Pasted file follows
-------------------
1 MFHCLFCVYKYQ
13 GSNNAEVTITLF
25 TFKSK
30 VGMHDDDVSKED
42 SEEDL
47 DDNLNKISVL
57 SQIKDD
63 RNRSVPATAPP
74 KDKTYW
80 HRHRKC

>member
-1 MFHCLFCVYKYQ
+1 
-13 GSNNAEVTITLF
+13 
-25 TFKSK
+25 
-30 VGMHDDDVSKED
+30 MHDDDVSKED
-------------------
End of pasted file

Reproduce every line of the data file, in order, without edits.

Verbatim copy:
1 MFHCLFCVYKYQ
13 GSNNAEVTITLF
25 TFKSK
30 VGMHDDDVSKED
42 SEEDL
47 DDNLNKISVL
57 SQIKDD
63 RNRSVPATAPP
74 KDKTYW
80 HRHRKC

>member
-1 MFHCLFCVYKYQ
+1 
-13 GSNNAEVTITLF
+13 
-25 TFKSK
+25 
-30 VGMHDDDVSKED
+30 MHDDDVSKED